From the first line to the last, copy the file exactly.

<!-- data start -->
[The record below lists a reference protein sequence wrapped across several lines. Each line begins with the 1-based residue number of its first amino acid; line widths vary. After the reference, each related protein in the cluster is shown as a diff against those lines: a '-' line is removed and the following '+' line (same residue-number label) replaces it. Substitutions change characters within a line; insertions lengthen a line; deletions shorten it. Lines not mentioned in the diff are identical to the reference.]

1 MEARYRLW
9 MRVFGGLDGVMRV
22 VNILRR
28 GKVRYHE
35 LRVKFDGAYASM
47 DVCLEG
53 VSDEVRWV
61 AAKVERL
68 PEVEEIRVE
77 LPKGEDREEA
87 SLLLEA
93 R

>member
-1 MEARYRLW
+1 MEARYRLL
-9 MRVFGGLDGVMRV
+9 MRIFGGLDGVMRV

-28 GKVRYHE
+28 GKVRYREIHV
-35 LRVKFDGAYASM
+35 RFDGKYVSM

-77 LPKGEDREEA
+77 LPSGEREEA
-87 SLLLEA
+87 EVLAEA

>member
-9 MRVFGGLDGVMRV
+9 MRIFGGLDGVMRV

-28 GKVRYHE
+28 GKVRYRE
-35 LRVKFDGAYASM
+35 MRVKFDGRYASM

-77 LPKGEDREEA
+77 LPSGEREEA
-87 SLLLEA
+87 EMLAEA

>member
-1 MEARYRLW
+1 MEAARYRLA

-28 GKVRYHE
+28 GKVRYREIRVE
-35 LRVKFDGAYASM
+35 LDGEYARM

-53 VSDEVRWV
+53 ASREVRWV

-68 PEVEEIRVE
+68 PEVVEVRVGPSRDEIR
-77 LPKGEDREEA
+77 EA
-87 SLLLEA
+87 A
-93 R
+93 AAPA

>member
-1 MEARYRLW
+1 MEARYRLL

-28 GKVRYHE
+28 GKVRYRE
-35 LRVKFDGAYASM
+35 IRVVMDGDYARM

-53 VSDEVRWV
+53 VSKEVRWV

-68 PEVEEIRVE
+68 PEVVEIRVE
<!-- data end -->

[The record below lists a reference protein sequence wrapped across several lines. Each line begins with the 1-based residue number of its first amino acid; line widths vary. After the reference, each related protein in the cluster is shown as a diff against those lines: a '-' line is removed and the following '+' line (same residue-number label) replaces it. Substitutions change characters within a line; insertions lengthen a line; deletions shorten it. Lines not mentioned in the diff are identical to the reference.]

1 MEARYRLW
9 MRVFGGLDGVMRV
22 VNILRR
28 GKVRYHE
35 LRVKFDGAYASM
47 DVCLEG
53 VSDEVRWV
61 AAKVERL
68 PEVEEIRVE
77 LPKGEDREEA
87 SLLLEA
93 R

>member
-1 MEARYRLW
+1 MEARYRLL
-9 MRVFGGLDGVMRV
+9 MRIFGGLDGVMRV

-28 GKVRYHE
+28 GKVRYREIHV
-35 LRVKFDGAYASM
+35 RFDGKYVSM

-77 LPKGEDREEA
+77 LPSGEREEA
-87 SLLLEA
+87 EVLAEA

>member
-9 MRVFGGLDGVMRV
+9 MRIFGGLDGVMRV

-28 GKVRYHE
+28 GKVRYRE
-35 LRVKFDGAYASM
+35 MRVKFDGRYASM

-77 LPKGEDREEA
+77 LPSGEREEA
-87 SLLLEA
+87 EMLAEA

>member
-1 MEARYRLW
+1 MEAARYRLA

-28 GKVRYHE
+28 GKVRYREIRVE
-35 LRVKFDGAYASM
+35 LDGEYARM

-53 VSDEVRWV
+53 ASREVRWV

-68 PEVEEIRVE
+68 PEVVEVRVGPSRDEIR
-77 LPKGEDREEA
+77 EA
-87 SLLLEA
+87 A
-93 R
+93 AAPA

>member
-1 MEARYRLW
+1 MEARYRLL

-28 GKVRYHE
+28 GKVRYRE
-35 LRVKFDGAYASM
+35 IRVVMDGDYARM

-53 VSDEVRWV
+53 VSKEVRWV

-68 PEVEEIRVE
+68 PEVVEIRVE